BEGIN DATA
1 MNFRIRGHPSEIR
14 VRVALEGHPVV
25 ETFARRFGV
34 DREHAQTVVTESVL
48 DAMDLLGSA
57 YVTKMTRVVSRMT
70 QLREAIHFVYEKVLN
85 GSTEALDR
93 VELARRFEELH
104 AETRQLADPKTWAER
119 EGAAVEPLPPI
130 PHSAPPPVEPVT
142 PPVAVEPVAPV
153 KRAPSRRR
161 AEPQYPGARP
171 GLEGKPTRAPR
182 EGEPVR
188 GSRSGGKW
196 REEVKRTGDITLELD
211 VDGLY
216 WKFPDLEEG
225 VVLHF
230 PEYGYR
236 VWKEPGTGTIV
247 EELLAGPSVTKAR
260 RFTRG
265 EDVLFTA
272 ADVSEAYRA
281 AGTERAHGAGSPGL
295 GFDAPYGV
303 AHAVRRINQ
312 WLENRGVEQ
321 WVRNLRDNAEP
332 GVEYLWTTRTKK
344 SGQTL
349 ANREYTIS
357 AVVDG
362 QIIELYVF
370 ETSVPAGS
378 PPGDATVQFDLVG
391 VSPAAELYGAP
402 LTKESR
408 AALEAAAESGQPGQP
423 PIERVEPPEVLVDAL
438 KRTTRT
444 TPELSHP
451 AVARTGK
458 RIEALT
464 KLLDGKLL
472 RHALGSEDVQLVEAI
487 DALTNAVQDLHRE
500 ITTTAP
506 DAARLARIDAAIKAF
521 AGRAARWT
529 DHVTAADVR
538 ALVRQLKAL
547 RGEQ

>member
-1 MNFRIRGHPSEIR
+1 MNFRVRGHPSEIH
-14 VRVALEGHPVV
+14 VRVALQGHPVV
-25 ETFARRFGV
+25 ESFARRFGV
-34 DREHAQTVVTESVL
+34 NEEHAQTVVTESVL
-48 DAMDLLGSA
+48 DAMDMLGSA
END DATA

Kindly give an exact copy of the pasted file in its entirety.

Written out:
1 MNFRIRGHPSEIR
14 VRVALEGHPVV
25 ETFARRFGV
34 DREHAQTVVTESVL
48 DAMDLLGSA
57 YVTKMTRVVSRMT
70 QLREAIHFVYEKVLN
85 GSTEALDR
93 VELARRFEELH
104 AETRQLADPKTWAER
119 EGAAVEPLPPI
130 PHSAPPPVEPVT
142 PPVAVEPVAPV
153 KRAPSRRR
161 AEPQYPGARP
171 GLEGKPTRAPR
182 EGEPVR
188 GSRSGGKW
196 REEVKRTGDITLELD
211 VDGLY
216 WKFPDLEEG
225 VVLHF
230 PEYGYR
236 VWKEPGTGTIV
247 EELLAGPSVTKAR
260 RFTRG
265 EDVLFTA
272 ADVSEAYRA
281 AGTERAHGAGSPGL
295 GFDAPYGV
303 AHAVRRINQ
312 WLENRGVEQ
321 WVRNLRDNAEP
332 GVEYLWTTRTKK
344 SGQTL
349 ANREYTIS
357 AVVDG
362 QIIELYVF
370 ETSVPAGS
378 PPGDATVQFDLVG
391 VSPAAELYGAP
402 LTKESR
408 AALEAAAESGQPGQP
423 PIERVEPPEVLVDAL
438 KRTTRT
444 TPELSHP
451 AVARTGK
458 RIEALT
464 KLLDGKLL
472 RHALGSEDVQLVEAI
487 DALTNAVQDLHRE
500 ITTTAP
506 DAARLARIDAAIKAF
521 AGRAARWT
529 DHVTAADVR
538 ALVRQLKAL
547 RGEQ

>member
-1 MNFRIRGHPSEIR
+1 MNFRVRGHPSEIH
-14 VRVALEGHPVV
+14 VRVALQGHPVV
-25 ETFARRFGV
+25 ESFARRFGV
-34 DREHAQTVVTESVL
+34 NEEHAQTVVTESVL
-48 DAMDLLGSA
+48 DAMDMLGSA